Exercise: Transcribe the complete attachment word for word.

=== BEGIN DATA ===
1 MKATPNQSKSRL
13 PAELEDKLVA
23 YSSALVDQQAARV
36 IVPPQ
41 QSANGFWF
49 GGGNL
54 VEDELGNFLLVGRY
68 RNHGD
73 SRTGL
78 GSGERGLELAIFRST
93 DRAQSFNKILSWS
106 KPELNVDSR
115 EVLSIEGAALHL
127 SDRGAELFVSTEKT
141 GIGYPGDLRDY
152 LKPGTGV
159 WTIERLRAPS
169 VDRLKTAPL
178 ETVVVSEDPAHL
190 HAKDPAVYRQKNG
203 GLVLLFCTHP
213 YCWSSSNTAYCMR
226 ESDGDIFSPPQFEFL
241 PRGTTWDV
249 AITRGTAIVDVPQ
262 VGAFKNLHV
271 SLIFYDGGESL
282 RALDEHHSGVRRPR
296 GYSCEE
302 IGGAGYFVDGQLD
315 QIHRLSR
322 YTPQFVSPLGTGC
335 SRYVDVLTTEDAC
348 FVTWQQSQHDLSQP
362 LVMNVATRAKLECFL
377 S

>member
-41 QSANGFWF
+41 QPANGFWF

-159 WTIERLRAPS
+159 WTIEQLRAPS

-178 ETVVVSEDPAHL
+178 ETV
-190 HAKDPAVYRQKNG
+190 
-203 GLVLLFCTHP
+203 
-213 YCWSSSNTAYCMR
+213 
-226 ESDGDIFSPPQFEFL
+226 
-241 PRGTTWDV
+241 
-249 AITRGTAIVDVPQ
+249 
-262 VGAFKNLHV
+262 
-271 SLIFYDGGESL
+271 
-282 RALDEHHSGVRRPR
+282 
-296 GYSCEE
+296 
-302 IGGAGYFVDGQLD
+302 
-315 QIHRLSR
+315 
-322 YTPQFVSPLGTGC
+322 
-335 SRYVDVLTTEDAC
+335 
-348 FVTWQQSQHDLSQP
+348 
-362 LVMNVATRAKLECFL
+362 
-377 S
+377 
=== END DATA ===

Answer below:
1 MKATPNQSKSRL
13 PAELEDKLVA
23 YSSALVDQQAARV
36 IVPPQ
41 QSANGFWF
49 GGGNL
54 VEDELGNFLLVGRY
68 RNHGD
73 SRTGL
78 GSGERGLELAIFRST
93 DRAQSFNKILSWS
106 KPELNVDSR
115 EVLSIEGAALHL
127 SDRGAELFVSTEKT
141 GIGYPGDLRDY
152 LKPGTGV
159 WTIERLRAPS
169 VDRLKTAPL
178 ETVVVSEDPAHL
190 HAKDPAVYRQKNG
203 GLVLLFCTHP
213 YCWSSSNTAYCMR
226 ESDGDIFSPPQFEFL
241 PRGTTWDV
249 AITRGTAIVDVPQ
262 VGAFKNLHV
271 SLIFYDGGESL
282 RALDEHHSGVRRPR
296 GYSCEE
302 IGGAGYFVDGQLD
315 QIHRLSR
322 YTPQFVSPLGTGC
335 SRYVDVLTTEDAC
348 FVTWQQSQHDLSQP
362 LVMNVATRAKLECFL
377 S

>member
-41 QSANGFWF
+41 QPANGFWF

-159 WTIERLRAPS
+159 WTIEQLRAPS

-178 ETVVVSEDPAHL
+178 ETV
-190 HAKDPAVYRQKNG
+190 
-203 GLVLLFCTHP
+203 
-213 YCWSSSNTAYCMR
+213 
-226 ESDGDIFSPPQFEFL
+226 
-241 PRGTTWDV
+241 
-249 AITRGTAIVDVPQ
+249 
-262 VGAFKNLHV
+262 
-271 SLIFYDGGESL
+271 
-282 RALDEHHSGVRRPR
+282 
-296 GYSCEE
+296 
-302 IGGAGYFVDGQLD
+302 
-315 QIHRLSR
+315 
-322 YTPQFVSPLGTGC
+322 
-335 SRYVDVLTTEDAC
+335 
-348 FVTWQQSQHDLSQP
+348 
-362 LVMNVATRAKLECFL
+362 
-377 S
+377 